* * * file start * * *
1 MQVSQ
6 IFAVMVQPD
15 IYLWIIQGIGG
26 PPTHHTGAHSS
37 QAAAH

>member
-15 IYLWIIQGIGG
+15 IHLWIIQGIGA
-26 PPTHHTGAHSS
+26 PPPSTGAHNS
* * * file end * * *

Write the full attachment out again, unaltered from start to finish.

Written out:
1 MQVSQ
6 IFAVMVQPD
15 IYLWIIQGIGG
26 PPTHHTGAHSS
37 QAAAH

>member
-15 IYLWIIQGIGG
+15 IHLWIIQGIGA
-26 PPTHHTGAHSS
+26 PPPSTGAHNS